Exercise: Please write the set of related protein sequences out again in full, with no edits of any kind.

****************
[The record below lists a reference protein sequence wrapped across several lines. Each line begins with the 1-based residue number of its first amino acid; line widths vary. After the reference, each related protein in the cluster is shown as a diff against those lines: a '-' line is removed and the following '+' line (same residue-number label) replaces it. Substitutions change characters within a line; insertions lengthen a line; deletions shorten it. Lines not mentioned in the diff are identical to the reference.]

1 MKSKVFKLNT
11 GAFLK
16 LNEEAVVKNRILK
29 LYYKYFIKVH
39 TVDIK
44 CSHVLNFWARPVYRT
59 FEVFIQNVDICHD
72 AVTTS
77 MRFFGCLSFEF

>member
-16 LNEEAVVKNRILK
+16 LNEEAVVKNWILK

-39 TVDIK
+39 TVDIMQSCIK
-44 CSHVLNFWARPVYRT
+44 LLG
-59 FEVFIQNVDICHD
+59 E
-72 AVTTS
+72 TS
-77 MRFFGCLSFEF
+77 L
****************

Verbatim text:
[The record below lists a reference protein sequence wrapped across several lines. Each line begins with the 1-based residue number of its first amino acid; line widths vary. After the reference, each related protein in the cluster is shown as a diff against those lines: a '-' line is removed and the following '+' line (same residue-number label) replaces it. Substitutions change characters within a line; insertions lengthen a line; deletions shorten it. Lines not mentioned in the diff are identical to the reference.]

1 MKSKVFKLNT
11 GAFLK
16 LNEEAVVKNRILK
29 LYYKYFIKVH
39 TVDIK
44 CSHVLNFWARPVYRT
59 FEVFIQNVDICHD
72 AVTTS
77 MRFFGCLSFEF

>member
-16 LNEEAVVKNRILK
+16 LNEEAVVKNWILK

-39 TVDIK
+39 TVDIMQSCIK
-44 CSHVLNFWARPVYRT
+44 LLG
-59 FEVFIQNVDICHD
+59 E
-72 AVTTS
+72 TS
-77 MRFFGCLSFEF
+77 L